Trans-Pacific shipping rates peaked one week into Hanjin bankruptcy, hitting a 56% spike. Prices have since stabilized yet remain high, about 40% higher than before Hanjing filed for bankruptcy.
But ocean liners aren’t rejoicing yet, as they know that these price hikes will likely be short-lived. Despite this brief respite, the shipping industry knows still has rough waters ahead, with the potential for shipping rates to fall below pre-bankruptcy rates by early November. According to Freightos CEO, Zvi Schreiber:
“The only certainty going forward is volatility. Hanjin’s bankruptcy only reiterates the extent of supply available in the industry – about 10% of the industry’s capacity is unused, despite Hanjin’s collapse and peak holiday season. Faster access to data and mode/route flexibility is critical for shippers moving forward.”
Zvi Schreiber, CEO of Freightos
Here’s why ocean freight rates are going to drop:
Efforts to reverse rampant overcapacity in the freight shipping industry have still proved to be ineffective. According to Alphaliner, the three leading carriers – Maersk, MSC, and CMA CGM – have seen their TEU capacity grow by a factor of 17x, 35x and 50x respectively, while the container market has only expanded by 6x. And this expansion in size of fleet is set to continue. According to Alphaliner, the industry’s top five carriers currently have an average of 20% fleet growth on their order books.
It gets worse. By the end of the year, a full 10% of the world’s container shipping capacity will have been taken off of the market, with 500,000 TEUs of capacity scheduled to be scrapped and an additional 1.5 million TEUs of capacity currently idle). Despite these changes, this contraction will still not have reduced supply enough to be more in sync with existing demand.
Even if Hanjin, which operates (operated?) 2.6% of the market’s TEU capacity, is completely removed from the market, there is more than enough available shipping capacity to compensate for the floundering South Korean company’s 547,606 TEU capacity.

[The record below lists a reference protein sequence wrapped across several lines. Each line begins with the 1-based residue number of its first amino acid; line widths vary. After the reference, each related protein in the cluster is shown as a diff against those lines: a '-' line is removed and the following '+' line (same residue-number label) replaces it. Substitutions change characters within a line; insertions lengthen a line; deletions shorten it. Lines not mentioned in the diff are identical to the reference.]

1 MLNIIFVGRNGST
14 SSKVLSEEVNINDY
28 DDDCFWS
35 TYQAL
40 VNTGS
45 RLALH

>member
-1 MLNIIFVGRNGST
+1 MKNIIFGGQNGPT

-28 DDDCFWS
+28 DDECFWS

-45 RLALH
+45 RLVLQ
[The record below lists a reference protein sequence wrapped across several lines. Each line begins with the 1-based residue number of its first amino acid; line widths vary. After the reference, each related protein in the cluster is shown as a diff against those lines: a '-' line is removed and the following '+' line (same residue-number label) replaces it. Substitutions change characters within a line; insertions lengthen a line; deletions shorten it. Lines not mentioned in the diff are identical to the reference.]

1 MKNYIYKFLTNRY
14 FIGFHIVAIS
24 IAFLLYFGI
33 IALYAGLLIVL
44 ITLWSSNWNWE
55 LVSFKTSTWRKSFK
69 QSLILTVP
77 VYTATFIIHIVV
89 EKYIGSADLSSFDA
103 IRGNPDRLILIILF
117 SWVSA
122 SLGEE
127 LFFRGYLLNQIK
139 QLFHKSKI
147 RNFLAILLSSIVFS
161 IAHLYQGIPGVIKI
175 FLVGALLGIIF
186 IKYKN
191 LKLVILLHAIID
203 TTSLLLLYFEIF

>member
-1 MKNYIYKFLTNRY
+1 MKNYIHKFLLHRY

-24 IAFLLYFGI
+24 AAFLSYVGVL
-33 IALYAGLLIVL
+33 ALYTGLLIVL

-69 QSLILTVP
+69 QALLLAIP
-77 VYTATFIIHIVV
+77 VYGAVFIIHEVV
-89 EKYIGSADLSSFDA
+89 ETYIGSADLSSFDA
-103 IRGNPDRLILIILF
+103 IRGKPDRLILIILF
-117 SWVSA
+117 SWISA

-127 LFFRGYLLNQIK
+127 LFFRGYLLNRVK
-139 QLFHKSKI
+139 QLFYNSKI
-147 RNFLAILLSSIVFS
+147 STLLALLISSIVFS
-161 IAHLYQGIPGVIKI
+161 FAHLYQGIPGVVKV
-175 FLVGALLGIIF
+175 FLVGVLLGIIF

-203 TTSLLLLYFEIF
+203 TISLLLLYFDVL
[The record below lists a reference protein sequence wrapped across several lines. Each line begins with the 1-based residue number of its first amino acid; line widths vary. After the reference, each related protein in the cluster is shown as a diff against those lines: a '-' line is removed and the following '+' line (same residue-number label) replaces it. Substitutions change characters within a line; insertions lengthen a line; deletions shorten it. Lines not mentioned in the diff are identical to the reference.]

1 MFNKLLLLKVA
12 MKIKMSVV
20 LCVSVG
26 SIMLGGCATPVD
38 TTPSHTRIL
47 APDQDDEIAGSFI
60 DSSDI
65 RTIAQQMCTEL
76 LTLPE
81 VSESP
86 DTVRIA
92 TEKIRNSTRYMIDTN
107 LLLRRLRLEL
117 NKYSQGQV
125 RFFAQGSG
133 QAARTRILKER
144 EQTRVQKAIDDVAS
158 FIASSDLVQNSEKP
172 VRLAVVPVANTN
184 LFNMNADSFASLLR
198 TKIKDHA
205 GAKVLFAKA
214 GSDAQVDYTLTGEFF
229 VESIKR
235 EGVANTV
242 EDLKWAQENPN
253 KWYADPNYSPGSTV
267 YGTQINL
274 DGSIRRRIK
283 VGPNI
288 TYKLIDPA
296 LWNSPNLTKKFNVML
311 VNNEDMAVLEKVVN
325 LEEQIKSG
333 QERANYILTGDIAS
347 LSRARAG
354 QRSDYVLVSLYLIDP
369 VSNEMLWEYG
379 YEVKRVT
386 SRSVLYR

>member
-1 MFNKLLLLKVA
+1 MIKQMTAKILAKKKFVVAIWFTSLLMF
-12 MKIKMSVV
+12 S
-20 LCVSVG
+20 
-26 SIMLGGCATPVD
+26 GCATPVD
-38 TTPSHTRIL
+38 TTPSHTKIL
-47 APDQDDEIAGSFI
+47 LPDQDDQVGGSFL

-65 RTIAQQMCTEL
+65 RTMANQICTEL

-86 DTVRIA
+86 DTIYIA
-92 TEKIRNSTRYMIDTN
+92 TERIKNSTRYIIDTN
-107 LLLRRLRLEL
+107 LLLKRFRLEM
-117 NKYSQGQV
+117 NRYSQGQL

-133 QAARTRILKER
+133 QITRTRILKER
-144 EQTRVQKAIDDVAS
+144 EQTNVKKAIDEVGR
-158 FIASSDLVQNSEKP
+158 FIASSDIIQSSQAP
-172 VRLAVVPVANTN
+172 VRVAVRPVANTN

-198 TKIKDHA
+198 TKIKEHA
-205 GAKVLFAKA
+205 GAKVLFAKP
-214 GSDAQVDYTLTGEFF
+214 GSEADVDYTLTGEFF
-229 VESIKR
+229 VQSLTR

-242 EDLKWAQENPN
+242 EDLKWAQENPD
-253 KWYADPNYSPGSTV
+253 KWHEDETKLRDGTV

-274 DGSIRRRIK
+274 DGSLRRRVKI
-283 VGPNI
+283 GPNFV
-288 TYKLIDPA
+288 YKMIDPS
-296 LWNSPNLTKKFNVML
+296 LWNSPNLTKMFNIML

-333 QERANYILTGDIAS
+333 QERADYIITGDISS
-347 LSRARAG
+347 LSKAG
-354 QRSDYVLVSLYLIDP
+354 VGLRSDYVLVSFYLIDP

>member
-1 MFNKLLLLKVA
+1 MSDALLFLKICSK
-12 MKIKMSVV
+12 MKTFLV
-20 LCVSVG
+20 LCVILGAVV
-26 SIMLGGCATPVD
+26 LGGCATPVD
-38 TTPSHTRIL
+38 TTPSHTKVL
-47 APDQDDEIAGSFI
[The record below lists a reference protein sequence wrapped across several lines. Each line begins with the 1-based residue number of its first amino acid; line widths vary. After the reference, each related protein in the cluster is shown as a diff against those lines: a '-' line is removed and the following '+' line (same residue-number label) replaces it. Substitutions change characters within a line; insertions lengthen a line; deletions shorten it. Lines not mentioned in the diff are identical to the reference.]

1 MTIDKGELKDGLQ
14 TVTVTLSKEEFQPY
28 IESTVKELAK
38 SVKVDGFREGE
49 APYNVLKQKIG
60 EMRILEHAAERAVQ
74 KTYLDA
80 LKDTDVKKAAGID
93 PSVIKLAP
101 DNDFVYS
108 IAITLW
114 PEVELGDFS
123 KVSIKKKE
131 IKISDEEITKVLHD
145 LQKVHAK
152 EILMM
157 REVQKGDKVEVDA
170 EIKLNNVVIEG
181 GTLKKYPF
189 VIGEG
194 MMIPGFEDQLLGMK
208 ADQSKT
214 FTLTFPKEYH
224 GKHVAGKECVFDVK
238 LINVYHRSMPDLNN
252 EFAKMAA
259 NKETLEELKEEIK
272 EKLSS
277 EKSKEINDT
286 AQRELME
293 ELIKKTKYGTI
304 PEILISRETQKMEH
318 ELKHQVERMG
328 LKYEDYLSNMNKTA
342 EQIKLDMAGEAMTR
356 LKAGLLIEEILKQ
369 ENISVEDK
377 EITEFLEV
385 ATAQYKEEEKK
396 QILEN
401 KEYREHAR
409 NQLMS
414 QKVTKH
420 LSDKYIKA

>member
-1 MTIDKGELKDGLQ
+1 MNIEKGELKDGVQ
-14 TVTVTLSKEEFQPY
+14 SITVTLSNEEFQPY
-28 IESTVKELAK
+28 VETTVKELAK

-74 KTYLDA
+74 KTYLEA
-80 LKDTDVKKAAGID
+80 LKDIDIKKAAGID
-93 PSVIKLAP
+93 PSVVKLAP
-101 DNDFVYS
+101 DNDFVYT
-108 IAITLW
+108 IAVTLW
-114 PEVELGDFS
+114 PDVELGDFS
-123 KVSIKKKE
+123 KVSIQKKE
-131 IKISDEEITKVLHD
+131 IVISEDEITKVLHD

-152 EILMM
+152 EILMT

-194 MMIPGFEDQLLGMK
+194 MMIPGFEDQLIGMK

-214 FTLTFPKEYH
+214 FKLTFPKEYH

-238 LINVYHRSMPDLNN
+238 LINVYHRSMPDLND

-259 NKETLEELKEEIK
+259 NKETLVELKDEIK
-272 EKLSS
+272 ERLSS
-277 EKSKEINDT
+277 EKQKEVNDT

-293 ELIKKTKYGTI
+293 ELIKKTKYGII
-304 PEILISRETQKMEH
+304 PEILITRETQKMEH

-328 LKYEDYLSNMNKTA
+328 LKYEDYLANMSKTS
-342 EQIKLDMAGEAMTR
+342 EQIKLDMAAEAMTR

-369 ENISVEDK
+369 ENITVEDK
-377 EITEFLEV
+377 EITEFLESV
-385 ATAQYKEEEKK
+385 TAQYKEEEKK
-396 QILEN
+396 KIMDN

This situation has been severely exacerbated by there currently being an incredible four times more idle capacity in the market than last year, driven by more ships – especially super-sized ships – coming into commission. With so much idle capacity, it’s tempting for hardpressed CEOs of pressured carriers to grab the opportunity in Hanjin’s demise.
And that’s exactly what’s happened.
Hanjin controlled over 8% of the trans-Pacific route. Carriers like Maersk are operating new routes, and COSCO and Evergreen are also responding to the sudden opportunity. The sudden boon from Hanjin’s bust isn’t limited to ocean – air carriers are benefitting. Bloomberg reported that Samsung Electronics may be forced to charter 16 airplanes to move cargo stuck on two Hanjin ships, paying at least $8.8 million dollars for the mode shift.
There is a downside to this. As more carriers swoop in to capitalise on the short-term backlog, the rush of additional ships operating along the lane are likely to lead to an overcompensation along these routes. This will, as expected, push the currently high prices back down again.
Global Shipping Recession
Over-capacity isn’t new to carriers, which is why the pace of construction has slowed for the leading ocean liners. However, while TEU supply growth rate is finally at a low of 2.9%, shipping demand growth is also anticipated to be fairly flat, hovering between 2%-4%, according to a BCG director quoted in the Journal of Commerce. This is well-manifested at the Port of Hong Kong. Between 2011 and 2015, throughput of containers declined by 18%, from 24,834 containers to 20,073. This decline continued in the first two quarters of 2016: a 12% QoQ drop in Q1 followed by an 8% drop in Q2.
While the magnitude of the recent spike in trans-Pacific rates is unusual, it’s existence is not. September typically sees an increase in shipping rates along the trans-Pacific route, as companies gear up for Thanksgiving and Christmas shoppers. Consequently, that 40% spike is a likely conflation with general holiday increases, albeit higher than most year. The effect of holiday rate increases tends to subside by the middle of October. This year should be no different.
The Bottom Line
In this light, businesses should reconsider re-negotiating their long term negotiated tariff contracts. With a clear direction of downward facing rates, no defined floor and increased volatility, spot quoting is looking a lot more attractive, and may well be on the rise.
For the next few months, rate volatility is likely the name of the game. The perfect storm of a potentially excessive over-supply along the trans-Pacific route, the elimination of the Hanjin-generated shipping backlog, the end of the holiday shipping season, depressed shipping demand and ongoing over-capacity woes all indicate that the Hanjin spike won’t last.